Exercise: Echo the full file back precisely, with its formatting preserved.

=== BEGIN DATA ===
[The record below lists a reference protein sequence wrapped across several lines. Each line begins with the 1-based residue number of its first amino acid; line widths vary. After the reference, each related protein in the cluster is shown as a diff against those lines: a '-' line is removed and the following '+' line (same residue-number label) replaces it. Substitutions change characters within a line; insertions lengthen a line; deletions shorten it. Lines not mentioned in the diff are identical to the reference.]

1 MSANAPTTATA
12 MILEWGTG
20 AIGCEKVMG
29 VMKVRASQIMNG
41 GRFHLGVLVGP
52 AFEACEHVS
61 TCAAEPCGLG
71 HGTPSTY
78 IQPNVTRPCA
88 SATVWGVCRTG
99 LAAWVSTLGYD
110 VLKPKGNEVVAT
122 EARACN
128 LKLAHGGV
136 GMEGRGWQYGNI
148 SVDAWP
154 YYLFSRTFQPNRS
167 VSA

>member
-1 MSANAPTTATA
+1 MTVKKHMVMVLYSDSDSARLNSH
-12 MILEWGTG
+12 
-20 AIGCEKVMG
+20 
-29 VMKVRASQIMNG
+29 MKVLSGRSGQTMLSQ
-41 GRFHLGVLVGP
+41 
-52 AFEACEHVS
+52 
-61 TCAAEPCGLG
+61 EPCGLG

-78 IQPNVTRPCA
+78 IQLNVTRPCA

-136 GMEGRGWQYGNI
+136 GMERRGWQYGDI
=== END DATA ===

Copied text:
[The record below lists a reference protein sequence wrapped across several lines. Each line begins with the 1-based residue number of its first amino acid; line widths vary. After the reference, each related protein in the cluster is shown as a diff against those lines: a '-' line is removed and the following '+' line (same residue-number label) replaces it. Substitutions change characters within a line; insertions lengthen a line; deletions shorten it. Lines not mentioned in the diff are identical to the reference.]

1 MSANAPTTATA
12 MILEWGTG
20 AIGCEKVMG
29 VMKVRASQIMNG
41 GRFHLGVLVGP
52 AFEACEHVS
61 TCAAEPCGLG
71 HGTPSTY
78 IQPNVTRPCA
88 SATVWGVCRTG
99 LAAWVSTLGYD
110 VLKPKGNEVVAT
122 EARACN
128 LKLAHGGV
136 GMEGRGWQYGNI
148 SVDAWP
154 YYLFSRTFQPNRS
167 VSA

>member
-1 MSANAPTTATA
+1 MTVKKHMVMVLYSDSDSARLNSH
-12 MILEWGTG
+12 
-20 AIGCEKVMG
+20 
-29 VMKVRASQIMNG
+29 MKVLSGRSGQTMLSQ
-41 GRFHLGVLVGP
+41 
-52 AFEACEHVS
+52 
-61 TCAAEPCGLG
+61 EPCGLG

-78 IQPNVTRPCA
+78 IQLNVTRPCA

-136 GMEGRGWQYGNI
+136 GMERRGWQYGDI